Penn group shows plasmons converting light to currentPublished on February 18th, 2010 | By: firstname.lastname@example.org
Last fall we wrote about Penn’s Nano/Bio Center getting a $11.7 million NSF grant. According to a new release from the university, some of the work is paying off in the form of gold-on-glass nanogrid that can convert light directly into electrical current.
A group of material scientists at the center say that when light strikes gold nanoparticles, it creates surface plasmons (localized, collective oscillations of electrons) on the nanoparticle surface. They noticed that when interparticle distances are small, the surface plasmons in the same region can couple, creating intense electric fields. If the particles are coupled (with something like highly conjugated multiporphyrin chromophoric wire), they can then act as optical antennae capturing and refocusing light between them.
The group likens the effect to that of photovoltaic cells. A paper on their work is published in the current edition of ACS Nano.
One of the authors is ACerS member Dawn Bonnell, a professor of materials science and the director of the center at Penn. She and colleagues at Penn, Duke and the University of Maryland experimented with varying the space between the nanoparticles and eventually found an optimal distance for getting light to excite plasmons. According to the release, Bonnell and the others say:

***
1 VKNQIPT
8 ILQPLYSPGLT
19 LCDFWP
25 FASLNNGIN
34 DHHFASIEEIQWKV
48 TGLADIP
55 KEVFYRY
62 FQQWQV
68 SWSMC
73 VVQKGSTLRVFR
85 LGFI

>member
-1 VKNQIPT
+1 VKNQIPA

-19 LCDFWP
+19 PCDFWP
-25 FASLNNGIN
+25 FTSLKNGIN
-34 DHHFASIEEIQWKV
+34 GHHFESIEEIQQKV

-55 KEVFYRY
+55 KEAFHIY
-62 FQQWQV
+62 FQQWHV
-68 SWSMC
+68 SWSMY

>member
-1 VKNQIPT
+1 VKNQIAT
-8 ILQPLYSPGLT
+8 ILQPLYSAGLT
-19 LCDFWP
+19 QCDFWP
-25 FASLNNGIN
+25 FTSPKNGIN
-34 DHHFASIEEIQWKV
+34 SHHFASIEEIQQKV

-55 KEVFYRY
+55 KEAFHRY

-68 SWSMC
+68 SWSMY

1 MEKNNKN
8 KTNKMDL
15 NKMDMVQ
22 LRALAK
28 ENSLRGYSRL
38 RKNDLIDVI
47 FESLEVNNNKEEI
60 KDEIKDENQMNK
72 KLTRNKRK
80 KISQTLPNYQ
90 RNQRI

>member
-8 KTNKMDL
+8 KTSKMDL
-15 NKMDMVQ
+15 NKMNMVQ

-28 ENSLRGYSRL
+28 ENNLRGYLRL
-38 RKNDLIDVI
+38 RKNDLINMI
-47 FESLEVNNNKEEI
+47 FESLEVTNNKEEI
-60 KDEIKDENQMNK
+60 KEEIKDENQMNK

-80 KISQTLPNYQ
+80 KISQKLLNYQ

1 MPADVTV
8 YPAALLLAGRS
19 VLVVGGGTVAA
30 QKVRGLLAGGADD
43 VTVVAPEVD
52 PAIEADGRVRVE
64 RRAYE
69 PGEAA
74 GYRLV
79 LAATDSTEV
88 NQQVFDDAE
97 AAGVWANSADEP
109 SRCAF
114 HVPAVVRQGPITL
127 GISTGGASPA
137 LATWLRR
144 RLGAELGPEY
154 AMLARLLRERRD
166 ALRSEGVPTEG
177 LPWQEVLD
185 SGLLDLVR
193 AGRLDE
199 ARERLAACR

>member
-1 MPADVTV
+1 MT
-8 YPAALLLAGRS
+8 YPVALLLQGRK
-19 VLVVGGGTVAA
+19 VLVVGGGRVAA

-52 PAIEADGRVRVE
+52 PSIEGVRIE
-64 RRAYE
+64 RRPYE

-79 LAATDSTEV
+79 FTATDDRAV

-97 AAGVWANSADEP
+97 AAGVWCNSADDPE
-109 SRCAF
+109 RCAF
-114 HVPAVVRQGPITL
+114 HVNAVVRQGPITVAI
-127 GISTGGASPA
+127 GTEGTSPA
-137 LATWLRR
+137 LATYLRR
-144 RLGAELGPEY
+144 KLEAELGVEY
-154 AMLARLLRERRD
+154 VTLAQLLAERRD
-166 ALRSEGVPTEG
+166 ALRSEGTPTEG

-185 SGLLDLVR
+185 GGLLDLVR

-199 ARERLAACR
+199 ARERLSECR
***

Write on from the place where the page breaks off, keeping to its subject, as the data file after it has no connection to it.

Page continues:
[When] the nanoparticles are optimally coupled, a large electromagnetic field is established between the particles and captured by gold nanoparticles. The particles then couple to one another, forming a percolative path across opposing [gold] electrodes. The size, shape and separation can be tailored to engineer the region of focused light. When the size, shape and separation of the particles are optimized to produce a “resonant” optical antennae, enhancement factors of thousands might result.
They also say that their work shows that magnitude of the photoconductivity of the plasmon-coupled nanoparticles can be tuned independently of the optical characteristics of the molecule.
“If the efficiency of the system could be scaled up without any additional, unforeseen limitations, we could conceivably manufacture a one-amp, one-volt sample the diameter of a human hair and an inch long,” Bonnell says.
They say there a several immediate applications where this effect may find use. One is for higher efficiency solar energy-harvesting units. Recently, surface plasmons have been engineered into a variety of light-activated devices such as biosensors. A more exotic use might be found non-binary computer data storage that would uses a range of wavelengths of light for data instead of being limited to 1s and 0s.
Because molecular compounds exhibit a wide range of optical and electrical properties, the strategies for fabrication, testing and analysis elucidated in this study can form the basis of a new set of devices in which plasmon-controlled electrical properties of single molecules could be designed with wide implications to plasmonic circuits and optoelectronic and energy-harvesting devices.
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